2012 Volume 11 Issue 1 Pages 63-80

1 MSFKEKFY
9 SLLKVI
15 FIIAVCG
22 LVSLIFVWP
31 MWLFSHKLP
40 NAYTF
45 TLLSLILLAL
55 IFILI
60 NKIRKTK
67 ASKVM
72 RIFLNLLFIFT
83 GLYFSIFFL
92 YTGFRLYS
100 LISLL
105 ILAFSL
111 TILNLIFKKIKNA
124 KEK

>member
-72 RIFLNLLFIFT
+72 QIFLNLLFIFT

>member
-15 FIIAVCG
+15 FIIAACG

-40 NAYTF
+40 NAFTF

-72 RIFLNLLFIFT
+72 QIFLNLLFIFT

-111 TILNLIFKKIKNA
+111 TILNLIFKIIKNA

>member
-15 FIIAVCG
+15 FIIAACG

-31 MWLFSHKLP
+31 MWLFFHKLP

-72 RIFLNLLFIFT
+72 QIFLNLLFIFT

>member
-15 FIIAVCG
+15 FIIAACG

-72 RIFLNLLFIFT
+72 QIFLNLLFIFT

We generally understand that the ability to appreciate feelings of another person through a subjective identification with them as "empathy." However, the concept of empathy is not what we actually experience as we’re deeply committed to others. Based on this recognition as one living person, this study inductively aims to grasp the actual feelings developed among people as "being with another person," referring to the author’s own life-world experiences in details and to analyze the actualities of "being with another person." As a result, the following two experiential aspects have been clarified: for "being with another person," 1) we can live in the inter-subjective world based on a perceptual body and 2) we can be in an inter-subjective relationship, overcoming being a private entity. These considerations lead to the findings that superficially understanding another person in the scene of psychological support is inadequate and that we really need to share deeply connected relationships one another.